I have recently been looking again at Carn Briw, a Bronze Age (?) cairn on the highest point on the upland of Carningli in North Pembrokeshire. It's a smallish conical mound in quite an isolated position, and the assumption is that it might have contained a cist grave or maybe several burials; maybe it was the key burial site for the Bronze age community that lived in these parts. There are at least a dozen round houses, ring cairns and other features in the vicinity. The mound has been substantially rearranged over the centuries, probably by Dad's Army in WW2 (this was a lookout position) and by large numbers of small boys before and after WW2.
The mound might be classified as a round barrow if it was somewhere else -- but it has close relations in the three gigantic cairns on the summit of Foel Drigarn in eastern Preseli.
The land surface hereabouts is covered with a layer of broken rock debris -- this is essentially a periglacial blockfield with some glacial erratic material added for good measure. The soil is thin and stony -- and between Carn Briw and the summit of Carningli literally thousands of angular boulders and stones break the land surface.
Above is a satellite image of the cairn. As we can see, its northern section has been damaged. But the most interesting thing about this feature is that it is made of stones up to 1m in length -- nearly all capable of being moved by one or two men working together. Because the heath is dry here, and because there has been no peat growth to cover things over, we can see in striking detail exactly where the stones in the cairn have come from. For a radius of about 50m from the cairn the land surface is pock-marked with pits and hollows, some of them 2-3m across and some up to a metre deep. Some of them contain standing water after wet weather. These are the Carn Briw Quarries -- the builders of the cairn were concerned above all else with economy of effort. They took what they needed from as close as possible, probably spreading out further and further from the centre of their little circle as more and more stones were needed.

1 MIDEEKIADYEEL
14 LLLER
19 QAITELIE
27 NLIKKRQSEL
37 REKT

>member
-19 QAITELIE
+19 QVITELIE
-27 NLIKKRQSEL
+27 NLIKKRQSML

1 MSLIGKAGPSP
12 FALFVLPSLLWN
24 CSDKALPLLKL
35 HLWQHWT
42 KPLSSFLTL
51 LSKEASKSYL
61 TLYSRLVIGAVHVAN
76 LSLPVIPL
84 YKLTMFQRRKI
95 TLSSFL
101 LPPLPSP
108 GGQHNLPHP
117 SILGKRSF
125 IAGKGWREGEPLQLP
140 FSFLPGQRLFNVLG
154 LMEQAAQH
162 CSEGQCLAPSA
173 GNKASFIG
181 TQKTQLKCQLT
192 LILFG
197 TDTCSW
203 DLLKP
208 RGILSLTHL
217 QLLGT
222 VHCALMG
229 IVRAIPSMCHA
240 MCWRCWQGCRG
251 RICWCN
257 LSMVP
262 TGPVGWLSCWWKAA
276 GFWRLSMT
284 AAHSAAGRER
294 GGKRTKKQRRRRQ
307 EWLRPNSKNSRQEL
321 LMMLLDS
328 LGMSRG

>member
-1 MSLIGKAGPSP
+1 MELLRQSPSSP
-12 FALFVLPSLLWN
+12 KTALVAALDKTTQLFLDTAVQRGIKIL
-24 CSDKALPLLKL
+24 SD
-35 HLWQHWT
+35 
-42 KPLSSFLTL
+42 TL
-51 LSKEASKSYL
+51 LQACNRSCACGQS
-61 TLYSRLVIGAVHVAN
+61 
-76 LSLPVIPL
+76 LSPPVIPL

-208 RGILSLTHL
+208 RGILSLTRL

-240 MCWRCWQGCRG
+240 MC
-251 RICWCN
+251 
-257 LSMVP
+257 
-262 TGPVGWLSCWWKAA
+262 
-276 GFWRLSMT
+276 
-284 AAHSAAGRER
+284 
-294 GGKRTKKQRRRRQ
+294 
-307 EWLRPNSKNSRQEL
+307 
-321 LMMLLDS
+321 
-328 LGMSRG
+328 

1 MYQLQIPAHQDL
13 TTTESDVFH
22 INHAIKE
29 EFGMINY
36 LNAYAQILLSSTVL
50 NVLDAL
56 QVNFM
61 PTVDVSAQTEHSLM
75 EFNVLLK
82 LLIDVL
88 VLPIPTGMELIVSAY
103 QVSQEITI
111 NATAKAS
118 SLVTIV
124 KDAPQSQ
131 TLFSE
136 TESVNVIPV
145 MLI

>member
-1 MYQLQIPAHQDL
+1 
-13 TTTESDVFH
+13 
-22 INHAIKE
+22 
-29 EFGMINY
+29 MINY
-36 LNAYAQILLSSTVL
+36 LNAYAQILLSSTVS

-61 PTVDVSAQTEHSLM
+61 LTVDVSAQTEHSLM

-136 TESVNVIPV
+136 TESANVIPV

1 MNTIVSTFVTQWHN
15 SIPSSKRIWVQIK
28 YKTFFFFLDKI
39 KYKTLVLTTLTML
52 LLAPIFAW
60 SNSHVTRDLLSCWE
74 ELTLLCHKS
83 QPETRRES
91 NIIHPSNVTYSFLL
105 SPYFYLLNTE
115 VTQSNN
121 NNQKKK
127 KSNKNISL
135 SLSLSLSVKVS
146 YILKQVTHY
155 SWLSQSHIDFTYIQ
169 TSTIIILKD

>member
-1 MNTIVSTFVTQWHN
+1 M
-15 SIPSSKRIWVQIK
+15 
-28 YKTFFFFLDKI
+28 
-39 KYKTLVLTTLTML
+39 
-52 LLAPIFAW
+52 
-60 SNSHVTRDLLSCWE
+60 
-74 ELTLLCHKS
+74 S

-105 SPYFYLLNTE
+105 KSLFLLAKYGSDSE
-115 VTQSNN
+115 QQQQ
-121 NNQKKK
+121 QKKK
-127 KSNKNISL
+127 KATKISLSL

There is no evidence at all that certain stone types or shapes were preferentially used.